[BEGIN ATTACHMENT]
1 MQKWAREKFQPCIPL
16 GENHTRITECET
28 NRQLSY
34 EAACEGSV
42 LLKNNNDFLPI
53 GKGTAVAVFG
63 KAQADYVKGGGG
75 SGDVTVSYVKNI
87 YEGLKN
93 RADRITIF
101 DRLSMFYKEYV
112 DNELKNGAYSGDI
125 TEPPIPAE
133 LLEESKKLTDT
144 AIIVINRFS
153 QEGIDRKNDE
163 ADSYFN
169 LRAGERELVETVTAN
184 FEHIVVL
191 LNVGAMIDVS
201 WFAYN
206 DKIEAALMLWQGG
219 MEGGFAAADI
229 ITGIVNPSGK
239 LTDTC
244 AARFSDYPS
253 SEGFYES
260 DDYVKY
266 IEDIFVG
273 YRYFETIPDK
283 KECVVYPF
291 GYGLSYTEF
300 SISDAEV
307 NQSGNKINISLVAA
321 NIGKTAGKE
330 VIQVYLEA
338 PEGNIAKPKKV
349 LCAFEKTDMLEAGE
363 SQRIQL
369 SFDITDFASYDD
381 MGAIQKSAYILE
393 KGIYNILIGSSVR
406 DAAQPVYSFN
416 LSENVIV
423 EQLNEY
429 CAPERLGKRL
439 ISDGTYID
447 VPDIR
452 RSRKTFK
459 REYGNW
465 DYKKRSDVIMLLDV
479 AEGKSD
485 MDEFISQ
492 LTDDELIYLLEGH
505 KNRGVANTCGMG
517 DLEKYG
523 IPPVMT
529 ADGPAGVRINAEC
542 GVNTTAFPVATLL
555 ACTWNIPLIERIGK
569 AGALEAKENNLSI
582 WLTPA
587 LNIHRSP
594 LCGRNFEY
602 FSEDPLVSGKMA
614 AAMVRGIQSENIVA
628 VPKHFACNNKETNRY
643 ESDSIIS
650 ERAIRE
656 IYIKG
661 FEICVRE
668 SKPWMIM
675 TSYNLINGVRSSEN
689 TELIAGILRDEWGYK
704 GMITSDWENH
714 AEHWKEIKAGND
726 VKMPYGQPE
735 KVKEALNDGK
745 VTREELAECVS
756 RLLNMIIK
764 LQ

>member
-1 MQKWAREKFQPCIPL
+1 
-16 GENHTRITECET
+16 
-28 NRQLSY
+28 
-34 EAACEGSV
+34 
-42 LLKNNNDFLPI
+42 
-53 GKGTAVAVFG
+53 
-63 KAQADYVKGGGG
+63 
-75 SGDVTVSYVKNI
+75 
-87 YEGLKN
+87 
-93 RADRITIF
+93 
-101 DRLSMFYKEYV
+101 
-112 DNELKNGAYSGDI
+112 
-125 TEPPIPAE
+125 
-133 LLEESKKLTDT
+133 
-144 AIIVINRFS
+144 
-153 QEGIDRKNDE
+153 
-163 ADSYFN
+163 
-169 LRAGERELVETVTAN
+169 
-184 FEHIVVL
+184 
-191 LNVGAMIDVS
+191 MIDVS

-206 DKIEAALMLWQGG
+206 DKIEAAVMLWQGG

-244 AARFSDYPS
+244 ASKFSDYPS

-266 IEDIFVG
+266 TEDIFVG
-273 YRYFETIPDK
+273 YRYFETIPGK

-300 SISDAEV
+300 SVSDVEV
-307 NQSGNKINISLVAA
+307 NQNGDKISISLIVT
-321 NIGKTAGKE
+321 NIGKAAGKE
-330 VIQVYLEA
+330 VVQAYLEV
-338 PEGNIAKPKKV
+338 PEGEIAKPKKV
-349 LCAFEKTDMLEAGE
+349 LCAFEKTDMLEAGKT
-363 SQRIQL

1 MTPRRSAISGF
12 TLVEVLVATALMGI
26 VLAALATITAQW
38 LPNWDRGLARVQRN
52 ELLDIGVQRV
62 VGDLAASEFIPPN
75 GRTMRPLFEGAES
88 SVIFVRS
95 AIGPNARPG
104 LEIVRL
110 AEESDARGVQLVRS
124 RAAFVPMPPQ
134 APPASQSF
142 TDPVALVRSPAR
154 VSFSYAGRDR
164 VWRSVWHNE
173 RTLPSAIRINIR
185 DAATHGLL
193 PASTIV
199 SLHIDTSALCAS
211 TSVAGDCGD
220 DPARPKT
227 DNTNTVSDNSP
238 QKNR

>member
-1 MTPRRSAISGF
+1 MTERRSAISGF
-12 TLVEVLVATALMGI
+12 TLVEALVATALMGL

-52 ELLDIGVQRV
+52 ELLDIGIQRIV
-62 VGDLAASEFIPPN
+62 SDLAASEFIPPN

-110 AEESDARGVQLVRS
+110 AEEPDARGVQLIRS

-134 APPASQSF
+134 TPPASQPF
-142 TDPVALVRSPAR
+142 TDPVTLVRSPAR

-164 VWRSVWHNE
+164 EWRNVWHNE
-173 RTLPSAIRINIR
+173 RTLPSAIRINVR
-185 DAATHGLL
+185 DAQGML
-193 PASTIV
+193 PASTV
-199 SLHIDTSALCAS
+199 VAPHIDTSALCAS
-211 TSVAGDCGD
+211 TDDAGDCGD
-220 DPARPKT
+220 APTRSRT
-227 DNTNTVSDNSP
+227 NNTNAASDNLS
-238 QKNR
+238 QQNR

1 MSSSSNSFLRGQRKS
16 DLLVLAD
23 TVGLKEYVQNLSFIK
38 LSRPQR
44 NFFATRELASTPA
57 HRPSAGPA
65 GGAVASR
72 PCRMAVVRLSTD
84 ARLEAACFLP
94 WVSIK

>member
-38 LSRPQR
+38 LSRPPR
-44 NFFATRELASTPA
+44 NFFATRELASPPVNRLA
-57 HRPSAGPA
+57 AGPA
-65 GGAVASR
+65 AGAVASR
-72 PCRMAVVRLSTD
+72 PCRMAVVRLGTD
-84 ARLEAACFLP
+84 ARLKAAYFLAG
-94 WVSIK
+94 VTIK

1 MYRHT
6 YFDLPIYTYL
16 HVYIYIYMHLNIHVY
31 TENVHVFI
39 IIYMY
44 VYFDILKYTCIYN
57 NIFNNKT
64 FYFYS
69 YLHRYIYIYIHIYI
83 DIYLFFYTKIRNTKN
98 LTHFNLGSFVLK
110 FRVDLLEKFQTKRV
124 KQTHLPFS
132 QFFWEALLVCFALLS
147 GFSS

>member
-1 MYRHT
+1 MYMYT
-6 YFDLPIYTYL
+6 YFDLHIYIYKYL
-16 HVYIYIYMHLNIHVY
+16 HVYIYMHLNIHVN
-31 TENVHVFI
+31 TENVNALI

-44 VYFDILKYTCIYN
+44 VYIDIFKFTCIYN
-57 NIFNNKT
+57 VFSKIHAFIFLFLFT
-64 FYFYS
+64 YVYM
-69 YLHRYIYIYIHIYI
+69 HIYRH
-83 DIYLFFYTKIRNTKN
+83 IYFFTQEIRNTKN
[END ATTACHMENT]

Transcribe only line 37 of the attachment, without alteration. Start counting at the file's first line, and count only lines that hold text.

338 PEGNIAKPKKV